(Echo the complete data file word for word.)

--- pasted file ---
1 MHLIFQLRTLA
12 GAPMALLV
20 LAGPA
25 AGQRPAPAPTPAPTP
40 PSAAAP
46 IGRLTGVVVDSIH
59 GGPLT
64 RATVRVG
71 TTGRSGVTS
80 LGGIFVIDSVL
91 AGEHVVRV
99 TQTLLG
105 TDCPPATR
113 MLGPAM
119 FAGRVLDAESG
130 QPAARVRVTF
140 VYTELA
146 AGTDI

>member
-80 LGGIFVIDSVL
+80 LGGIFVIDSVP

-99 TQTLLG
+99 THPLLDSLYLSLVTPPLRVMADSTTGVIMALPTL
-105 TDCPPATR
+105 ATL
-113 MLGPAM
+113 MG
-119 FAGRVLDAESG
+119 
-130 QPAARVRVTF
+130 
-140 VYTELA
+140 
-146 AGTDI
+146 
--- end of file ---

1 MHLIFQLRTLA
12 GAPMALLV
20 LAGPA
25 AGQRPAPAPTPAPTP
40 PSAAAP
46 IGRLTGVVVDSIH
59 GGPLT
64 RATVRVG
71 TTGRSGVTS
80 LGGIFVIDSVL
91 AGEHVVRV
99 TQTLLG
105 TDCPPATR
113 MLGPAM
119 FAGRVLDAESG
130 QPAARVRVTF
140 VYTELA
146 AGTDI

>member
-80 LGGIFVIDSVL
+80 LGGIFVIDSVP

-99 TQTLLG
+99 THPLLDSLYLSLVTPPLRVMADSTTGVIMALPTL
-105 TDCPPATR
+105 ATL
-113 MLGPAM
+113 MG
-119 FAGRVLDAESG
+119 
-130 QPAARVRVTF
+130 
-140 VYTELA
+140 
-146 AGTDI
+146 